Jaguar Land Rover has marked the production of more than 1.5 million Ingenium engines. The family of engines, introduced in 2015 to power the model range in the wake of the Ford’s sale to Tata, is now used across the entire range following the introduction of the new 3.0-litre straight-six mild hybrid diesel.
The Engine Manufacturing Centre in Wolverhampton was created to build the Ingenium engine. It was a big part of JLR’s expansion plan for the 2010s, based on the introduction of a much larger model range, including a range of Jaguar SUVs, and an expanded Range Rover line-up. With the introduction of the Land Rover Defender, Range Rover Velar and Jaguar E- and F-Pace, that process is now complete.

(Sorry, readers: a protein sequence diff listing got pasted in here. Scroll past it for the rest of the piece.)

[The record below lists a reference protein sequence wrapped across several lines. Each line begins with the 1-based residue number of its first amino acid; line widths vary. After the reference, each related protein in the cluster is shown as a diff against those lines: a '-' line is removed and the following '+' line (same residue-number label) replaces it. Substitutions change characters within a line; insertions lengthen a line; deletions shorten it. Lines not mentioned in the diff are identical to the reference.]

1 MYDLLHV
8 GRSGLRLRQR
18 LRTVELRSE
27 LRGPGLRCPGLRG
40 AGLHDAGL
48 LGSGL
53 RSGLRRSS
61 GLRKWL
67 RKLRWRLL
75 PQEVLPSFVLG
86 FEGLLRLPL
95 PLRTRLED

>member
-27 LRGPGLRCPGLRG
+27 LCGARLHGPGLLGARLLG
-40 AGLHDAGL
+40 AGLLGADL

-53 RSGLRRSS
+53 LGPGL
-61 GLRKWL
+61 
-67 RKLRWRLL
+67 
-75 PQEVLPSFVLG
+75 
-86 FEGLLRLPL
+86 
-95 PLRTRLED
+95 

The all-aluminium Ingenium family, which includes a range of diesel, petrol and electrified engines, are built to maximise performance and efficiency, and were developed to be modular, flexible and scalable, with common core technologies.
New straight-six mild hybrid diesel
The latest addition to the Ingenium range is the six-cylinder mild hybrid diesel engine, which powers the 2021 Range Rover and Range Rover Sport. The new variation joins the range of four and six-cylinder petrol and diesel engines made in Wolverhampton.
The evolving Ingenium family supports the company’s long-term commitment to reduce vehicle emissions and improve fuel economy across its vehicle range. This is part of its Destination Zero mission and a commitment to reducing emissions and making environments cleaner through relentless innovation.
The Wolverhampton site is complemented by a growing electrification ecosystem in the Midlands, with the innovative and technologically advanced Battery Assembly Centre at nearby Hams Hall assembling PHEV and BEV batteries. Together, they will power the next generation of Jaguar and Land Rover electrified vehicles.